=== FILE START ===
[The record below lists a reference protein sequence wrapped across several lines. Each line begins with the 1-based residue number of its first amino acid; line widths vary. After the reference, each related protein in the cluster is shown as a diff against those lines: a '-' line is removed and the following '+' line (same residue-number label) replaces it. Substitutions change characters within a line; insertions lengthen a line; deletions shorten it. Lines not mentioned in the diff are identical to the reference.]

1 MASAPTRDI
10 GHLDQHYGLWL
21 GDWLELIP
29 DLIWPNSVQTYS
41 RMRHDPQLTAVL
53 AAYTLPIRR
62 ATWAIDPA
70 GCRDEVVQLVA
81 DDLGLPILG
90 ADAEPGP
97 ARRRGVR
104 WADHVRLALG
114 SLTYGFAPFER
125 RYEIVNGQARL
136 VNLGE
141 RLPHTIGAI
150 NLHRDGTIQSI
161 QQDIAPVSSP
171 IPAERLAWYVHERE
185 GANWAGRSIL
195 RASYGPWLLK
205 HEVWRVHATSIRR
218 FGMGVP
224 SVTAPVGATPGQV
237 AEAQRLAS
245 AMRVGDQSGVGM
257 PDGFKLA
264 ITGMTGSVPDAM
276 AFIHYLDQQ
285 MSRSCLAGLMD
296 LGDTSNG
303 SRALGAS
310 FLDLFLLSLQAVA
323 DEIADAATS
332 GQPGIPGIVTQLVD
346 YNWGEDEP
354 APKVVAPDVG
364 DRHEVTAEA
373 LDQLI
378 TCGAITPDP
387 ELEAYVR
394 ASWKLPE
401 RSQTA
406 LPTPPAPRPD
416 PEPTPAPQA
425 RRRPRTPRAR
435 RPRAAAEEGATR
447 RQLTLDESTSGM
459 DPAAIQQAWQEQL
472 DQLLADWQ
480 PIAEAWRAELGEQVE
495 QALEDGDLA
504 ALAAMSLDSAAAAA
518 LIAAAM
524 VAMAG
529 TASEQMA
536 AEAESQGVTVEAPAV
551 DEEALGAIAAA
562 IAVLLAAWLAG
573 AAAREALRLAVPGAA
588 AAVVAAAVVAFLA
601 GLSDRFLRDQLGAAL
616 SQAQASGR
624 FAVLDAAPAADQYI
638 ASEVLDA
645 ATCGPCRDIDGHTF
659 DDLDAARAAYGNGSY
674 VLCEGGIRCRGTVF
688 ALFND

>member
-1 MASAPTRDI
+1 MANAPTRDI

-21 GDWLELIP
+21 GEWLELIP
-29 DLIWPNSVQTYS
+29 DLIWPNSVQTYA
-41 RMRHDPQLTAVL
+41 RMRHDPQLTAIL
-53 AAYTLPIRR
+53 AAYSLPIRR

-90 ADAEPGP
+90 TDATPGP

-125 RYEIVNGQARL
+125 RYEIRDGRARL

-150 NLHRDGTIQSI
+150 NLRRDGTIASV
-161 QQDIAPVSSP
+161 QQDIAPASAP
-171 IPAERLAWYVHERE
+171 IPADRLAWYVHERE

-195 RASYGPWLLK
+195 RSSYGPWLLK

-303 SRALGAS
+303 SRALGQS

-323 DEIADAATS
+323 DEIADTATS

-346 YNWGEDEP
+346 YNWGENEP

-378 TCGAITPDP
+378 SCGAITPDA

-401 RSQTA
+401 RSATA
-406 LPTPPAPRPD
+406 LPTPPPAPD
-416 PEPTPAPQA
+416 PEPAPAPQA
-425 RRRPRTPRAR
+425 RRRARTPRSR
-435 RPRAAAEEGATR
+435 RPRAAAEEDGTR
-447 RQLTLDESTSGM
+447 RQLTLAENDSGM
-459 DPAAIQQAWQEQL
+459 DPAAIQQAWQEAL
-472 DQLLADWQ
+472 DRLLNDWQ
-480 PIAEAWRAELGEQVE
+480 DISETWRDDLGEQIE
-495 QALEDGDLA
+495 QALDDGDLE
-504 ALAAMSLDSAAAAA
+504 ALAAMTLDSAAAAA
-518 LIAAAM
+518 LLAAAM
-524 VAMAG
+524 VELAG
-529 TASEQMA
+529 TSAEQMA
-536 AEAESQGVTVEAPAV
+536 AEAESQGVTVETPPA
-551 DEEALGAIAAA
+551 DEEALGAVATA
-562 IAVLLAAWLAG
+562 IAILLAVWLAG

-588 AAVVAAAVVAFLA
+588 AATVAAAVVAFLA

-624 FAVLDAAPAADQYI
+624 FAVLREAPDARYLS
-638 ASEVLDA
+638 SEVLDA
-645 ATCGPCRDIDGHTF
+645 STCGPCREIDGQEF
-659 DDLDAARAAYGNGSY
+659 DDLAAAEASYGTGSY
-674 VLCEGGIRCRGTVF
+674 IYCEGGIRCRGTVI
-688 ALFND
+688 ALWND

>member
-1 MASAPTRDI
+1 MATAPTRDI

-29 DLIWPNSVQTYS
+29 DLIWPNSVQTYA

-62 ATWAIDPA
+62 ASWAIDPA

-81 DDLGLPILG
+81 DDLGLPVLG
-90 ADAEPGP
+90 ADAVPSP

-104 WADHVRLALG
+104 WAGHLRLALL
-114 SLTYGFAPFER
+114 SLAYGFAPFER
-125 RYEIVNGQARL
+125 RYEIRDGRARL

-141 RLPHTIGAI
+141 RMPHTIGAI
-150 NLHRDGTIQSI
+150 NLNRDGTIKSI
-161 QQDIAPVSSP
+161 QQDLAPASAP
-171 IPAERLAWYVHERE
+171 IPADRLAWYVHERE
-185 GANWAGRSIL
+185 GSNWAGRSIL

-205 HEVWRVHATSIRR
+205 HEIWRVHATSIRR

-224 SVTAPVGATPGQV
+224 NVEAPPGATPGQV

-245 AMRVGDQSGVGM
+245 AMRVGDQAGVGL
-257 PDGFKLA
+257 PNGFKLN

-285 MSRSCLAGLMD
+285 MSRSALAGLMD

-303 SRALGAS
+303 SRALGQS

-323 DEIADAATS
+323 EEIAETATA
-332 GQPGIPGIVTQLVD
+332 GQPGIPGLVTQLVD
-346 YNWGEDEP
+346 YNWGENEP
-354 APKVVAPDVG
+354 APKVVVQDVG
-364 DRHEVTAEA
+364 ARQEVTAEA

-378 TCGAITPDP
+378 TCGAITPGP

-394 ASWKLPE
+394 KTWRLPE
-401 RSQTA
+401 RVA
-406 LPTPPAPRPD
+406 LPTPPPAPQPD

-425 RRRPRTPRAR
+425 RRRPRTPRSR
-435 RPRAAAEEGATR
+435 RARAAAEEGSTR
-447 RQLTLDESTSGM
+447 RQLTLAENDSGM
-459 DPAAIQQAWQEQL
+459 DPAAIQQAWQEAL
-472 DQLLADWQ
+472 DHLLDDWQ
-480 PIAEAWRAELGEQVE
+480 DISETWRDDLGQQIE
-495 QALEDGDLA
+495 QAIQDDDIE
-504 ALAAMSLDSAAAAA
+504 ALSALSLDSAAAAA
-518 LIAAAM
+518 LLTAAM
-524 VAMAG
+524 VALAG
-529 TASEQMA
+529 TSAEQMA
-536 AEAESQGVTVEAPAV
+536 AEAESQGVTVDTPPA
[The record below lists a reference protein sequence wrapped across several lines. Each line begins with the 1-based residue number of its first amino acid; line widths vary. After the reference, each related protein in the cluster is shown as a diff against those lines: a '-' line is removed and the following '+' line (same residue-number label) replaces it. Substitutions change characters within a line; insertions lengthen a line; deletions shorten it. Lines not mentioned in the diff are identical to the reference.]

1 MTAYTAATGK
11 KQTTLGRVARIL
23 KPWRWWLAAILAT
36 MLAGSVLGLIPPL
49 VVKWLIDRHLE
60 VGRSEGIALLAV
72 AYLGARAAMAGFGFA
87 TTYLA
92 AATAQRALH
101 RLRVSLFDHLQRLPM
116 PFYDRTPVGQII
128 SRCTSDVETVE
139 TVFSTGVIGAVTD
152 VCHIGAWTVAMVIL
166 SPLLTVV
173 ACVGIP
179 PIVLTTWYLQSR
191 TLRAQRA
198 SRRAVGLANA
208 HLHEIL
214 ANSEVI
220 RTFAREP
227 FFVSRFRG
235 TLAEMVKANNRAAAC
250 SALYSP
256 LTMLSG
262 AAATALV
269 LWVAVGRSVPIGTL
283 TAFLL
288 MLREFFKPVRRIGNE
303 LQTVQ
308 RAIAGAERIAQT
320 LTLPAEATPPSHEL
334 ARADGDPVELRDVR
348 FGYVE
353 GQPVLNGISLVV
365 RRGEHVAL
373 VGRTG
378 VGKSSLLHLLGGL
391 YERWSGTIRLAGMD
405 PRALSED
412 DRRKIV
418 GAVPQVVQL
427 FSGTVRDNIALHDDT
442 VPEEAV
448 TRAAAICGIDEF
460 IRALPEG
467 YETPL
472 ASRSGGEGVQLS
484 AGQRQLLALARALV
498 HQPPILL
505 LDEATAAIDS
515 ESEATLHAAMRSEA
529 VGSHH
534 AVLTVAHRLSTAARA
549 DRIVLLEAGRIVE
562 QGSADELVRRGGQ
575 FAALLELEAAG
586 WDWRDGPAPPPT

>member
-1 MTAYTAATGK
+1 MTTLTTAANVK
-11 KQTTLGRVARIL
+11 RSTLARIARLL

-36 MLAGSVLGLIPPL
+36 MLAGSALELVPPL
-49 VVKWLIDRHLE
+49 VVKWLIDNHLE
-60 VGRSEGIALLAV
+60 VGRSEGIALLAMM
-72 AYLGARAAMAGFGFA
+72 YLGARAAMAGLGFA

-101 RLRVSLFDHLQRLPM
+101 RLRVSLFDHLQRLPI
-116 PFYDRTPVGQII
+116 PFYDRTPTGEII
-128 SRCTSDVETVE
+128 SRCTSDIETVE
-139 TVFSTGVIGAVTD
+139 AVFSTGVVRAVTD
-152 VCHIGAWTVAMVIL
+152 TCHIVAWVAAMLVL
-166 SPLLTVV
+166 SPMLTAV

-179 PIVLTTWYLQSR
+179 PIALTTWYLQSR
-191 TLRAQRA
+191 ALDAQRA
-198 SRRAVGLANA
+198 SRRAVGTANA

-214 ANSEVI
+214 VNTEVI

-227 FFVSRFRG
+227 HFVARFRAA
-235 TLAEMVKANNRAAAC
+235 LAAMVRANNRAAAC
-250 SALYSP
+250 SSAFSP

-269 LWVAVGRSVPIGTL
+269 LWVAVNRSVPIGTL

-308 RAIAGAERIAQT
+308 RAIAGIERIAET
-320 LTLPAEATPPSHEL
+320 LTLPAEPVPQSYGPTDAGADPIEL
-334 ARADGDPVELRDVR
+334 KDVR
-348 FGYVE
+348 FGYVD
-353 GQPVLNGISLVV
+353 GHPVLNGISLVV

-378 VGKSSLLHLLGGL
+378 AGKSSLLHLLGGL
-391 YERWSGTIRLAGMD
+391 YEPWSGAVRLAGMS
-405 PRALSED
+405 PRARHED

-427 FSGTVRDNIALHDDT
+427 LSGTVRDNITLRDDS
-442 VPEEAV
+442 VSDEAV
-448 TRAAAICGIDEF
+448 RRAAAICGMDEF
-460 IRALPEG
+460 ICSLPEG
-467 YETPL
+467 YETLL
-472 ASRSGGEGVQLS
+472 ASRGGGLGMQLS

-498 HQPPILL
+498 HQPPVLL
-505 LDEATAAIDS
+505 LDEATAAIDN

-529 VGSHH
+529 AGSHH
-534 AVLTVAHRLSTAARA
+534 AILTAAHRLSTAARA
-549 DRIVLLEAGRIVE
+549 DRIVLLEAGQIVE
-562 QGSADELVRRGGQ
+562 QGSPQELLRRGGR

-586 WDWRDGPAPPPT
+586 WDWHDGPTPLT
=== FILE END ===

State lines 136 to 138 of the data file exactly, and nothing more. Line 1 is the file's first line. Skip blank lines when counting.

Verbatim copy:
-588 AAVVAAAVVAFLA
+588 AATVAAAVVAFLA

-624 FAVLDAAPAADQYI